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Vasanthi Bathri Narayanan, P, Leslie, LJ, Brown, JE & Marshall, LJ 2016, 'Towards an in-vitro multi-cellular human airways model for evaluating the effects of Electronic cigarettes' Animal Replacement Science Conference 2016, London, United Kingdom, 9/12/16, pp. P20.

Towards an in-vitro multi-cellular human airways model for evaluating the effects of Electronic cigarettes. / Vasanthi Bathri Narayanan, Pranav; Leslie, Laura J.; Brown, James E.; Marshall, Lindsay J.

2016. P20 Poster session presented at Animal Replacement Science Conference 2016, London, United Kingdom.

Research output: Contribution to conferencePoster

TY - CONF

T1 - Towards an in-vitro multi-cellular human airways model for evaluating the effects of Electronic cigarettes

AU - Vasanthi Bathri Narayanan, Pranav

AU - Leslie, Laura J.

AU - Brown, James E.

AU - Marshall, Lindsay J.

PY - 2016

Y1 - 2016

N2 - Despite being poor representations of human airways architecture, innumerable animals, especially rodents, have been used in cigarette smoking studies. The advent of Electronic-cigarettes (ECs) could herald a further escalation, with data from in-vivo experiments already increasingly published. The current study aims to demonstrate the application of a human in-vitro model for evaluation of EC, providing alternatives to the outdated in-vivo models. The human airways model consists of relevant cell types that would be directly encountered during vaping. Human bronchial epithelial cells and pulmonary fibroblasts were co-cultured at air-liquid interface (ALI) under conditions that promote mucociliary differentiation, tight junction formation and mucin production. An in-house built smoking machine was used to deliver vapour from a commercially available EC (ECV) or whole cigarette smoke (WCS) to the co-culture model according to ISO standard. This methodology closely mimics human smoking behaviour, as opposed to enforced nasal inhalation in rodent smoking/vaping model. 24h post exposure, XTT cell viability analysis showed that WCS caused a significant decrease (p<0.0001) in cell viability (<70%) compared to control cells exposed to air only. ECV on the other hand did not have a significant impact on cell viability, thus suggesting low cytotoxicity. This difference in effect correlates with a number of existing in-vitro and in-vivo ECV/WCS studies, illustrating that the current model is a relevant, more realistic platform for EC studies compared to animal models. Further, such an airways model resembling in-vivo physiology can be used to study COPD progression and development, a condition difficult to replicate in rodents.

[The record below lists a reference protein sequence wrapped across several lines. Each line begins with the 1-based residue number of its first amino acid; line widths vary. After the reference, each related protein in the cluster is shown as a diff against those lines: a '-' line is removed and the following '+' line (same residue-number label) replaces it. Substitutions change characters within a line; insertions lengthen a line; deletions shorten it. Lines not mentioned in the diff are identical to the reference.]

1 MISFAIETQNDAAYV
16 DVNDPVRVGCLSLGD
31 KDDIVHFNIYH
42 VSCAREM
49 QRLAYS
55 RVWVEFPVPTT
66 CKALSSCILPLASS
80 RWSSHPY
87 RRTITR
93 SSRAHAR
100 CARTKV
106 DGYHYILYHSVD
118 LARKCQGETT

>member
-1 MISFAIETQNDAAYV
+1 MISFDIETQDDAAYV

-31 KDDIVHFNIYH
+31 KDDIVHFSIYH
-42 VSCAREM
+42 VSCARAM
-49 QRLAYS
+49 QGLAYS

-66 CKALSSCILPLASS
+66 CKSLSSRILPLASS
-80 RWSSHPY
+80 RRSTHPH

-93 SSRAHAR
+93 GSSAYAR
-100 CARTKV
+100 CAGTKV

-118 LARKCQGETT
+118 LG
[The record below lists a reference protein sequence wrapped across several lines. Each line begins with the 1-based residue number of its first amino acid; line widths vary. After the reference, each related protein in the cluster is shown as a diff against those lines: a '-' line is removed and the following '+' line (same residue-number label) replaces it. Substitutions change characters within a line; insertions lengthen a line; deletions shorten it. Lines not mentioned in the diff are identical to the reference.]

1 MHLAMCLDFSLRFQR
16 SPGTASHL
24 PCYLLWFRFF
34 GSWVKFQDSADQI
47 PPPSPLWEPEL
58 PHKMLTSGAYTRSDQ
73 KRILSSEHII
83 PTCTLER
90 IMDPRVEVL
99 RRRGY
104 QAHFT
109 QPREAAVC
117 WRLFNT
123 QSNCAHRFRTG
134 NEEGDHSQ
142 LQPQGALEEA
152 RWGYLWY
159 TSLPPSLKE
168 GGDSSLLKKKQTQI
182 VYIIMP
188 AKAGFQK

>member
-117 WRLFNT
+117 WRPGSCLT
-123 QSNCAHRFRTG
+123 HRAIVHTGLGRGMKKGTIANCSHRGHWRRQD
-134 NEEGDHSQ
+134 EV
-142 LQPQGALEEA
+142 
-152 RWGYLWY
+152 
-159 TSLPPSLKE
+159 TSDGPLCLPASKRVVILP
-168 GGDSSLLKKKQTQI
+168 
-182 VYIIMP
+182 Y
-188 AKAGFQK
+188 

AB - Despite being poor representations of human airways architecture, innumerable animals, especially rodents, have been used in cigarette smoking studies. The advent of Electronic-cigarettes (ECs) could herald a further escalation, with data from in-vivo experiments already increasingly published. The current study aims to demonstrate the application of a human in-vitro model for evaluation of EC, providing alternatives to the outdated in-vivo models. The human airways model consists of relevant cell types that would be directly encountered during vaping. Human bronchial epithelial cells and pulmonary fibroblasts were co-cultured at air-liquid interface (ALI) under conditions that promote mucociliary differentiation, tight junction formation and mucin production. An in-house built smoking machine was used to deliver vapour from a commercially available EC (ECV) or whole cigarette smoke (WCS) to the co-culture model according to ISO standard. This methodology closely mimics human smoking behaviour, as opposed to enforced nasal inhalation in rodent smoking/vaping model. 24h post exposure, XTT cell viability analysis showed that WCS caused a significant decrease (p<0.0001) in cell viability (<70%) compared to control cells exposed to air only. ECV on the other hand did not have a significant impact on cell viability, thus suggesting low cytotoxicity. This difference in effect correlates with a number of existing in-vitro and in-vivo ECV/WCS studies, illustrating that the current model is a relevant, more realistic platform for EC studies compared to animal models. Further, such an airways model resembling in-vivo physiology can be used to study COPD progression and development, a condition difficult to replicate in rodents.

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M3 - Poster

SP - P20

ER -

Vasanthi Bathri Narayanan P, Leslie LJ, Brown JE, Marshall LJ. Towards an in-vitro multi-cellular human airways model for evaluating the effects of Electronic cigarettes. 2016. Poster session presented at Animal Replacement Science Conference 2016, London, United Kingdom.